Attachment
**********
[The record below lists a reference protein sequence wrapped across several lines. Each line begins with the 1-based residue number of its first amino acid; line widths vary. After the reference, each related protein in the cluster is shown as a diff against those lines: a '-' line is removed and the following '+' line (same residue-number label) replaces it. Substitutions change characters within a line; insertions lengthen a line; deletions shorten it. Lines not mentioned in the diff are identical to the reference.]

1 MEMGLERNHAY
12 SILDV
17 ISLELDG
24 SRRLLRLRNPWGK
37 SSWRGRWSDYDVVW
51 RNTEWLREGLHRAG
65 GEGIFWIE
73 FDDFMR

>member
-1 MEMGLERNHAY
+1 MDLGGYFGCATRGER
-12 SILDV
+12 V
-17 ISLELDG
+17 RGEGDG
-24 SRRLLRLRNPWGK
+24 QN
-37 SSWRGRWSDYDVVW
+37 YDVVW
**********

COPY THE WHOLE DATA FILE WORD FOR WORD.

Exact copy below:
[The record below lists a reference protein sequence wrapped across several lines. Each line begins with the 1-based residue number of its first amino acid; line widths vary. After the reference, each related protein in the cluster is shown as a diff against those lines: a '-' line is removed and the following '+' line (same residue-number label) replaces it. Substitutions change characters within a line; insertions lengthen a line; deletions shorten it. Lines not mentioned in the diff are identical to the reference.]

1 MEMGLERNHAY
12 SILDV
17 ISLELDG
24 SRRLLRLRNPWGK
37 SSWRGRWSDYDVVW
51 RNTEWLREGLHRAG
65 GEGIFWIE
73 FDDFMR

>member
-1 MEMGLERNHAY
+1 MDLGGYFGCATRGER
-12 SILDV
+12 V
-17 ISLELDG
+17 RGEGDG
-24 SRRLLRLRNPWGK
+24 QN
-37 SSWRGRWSDYDVVW
+37 YDVVW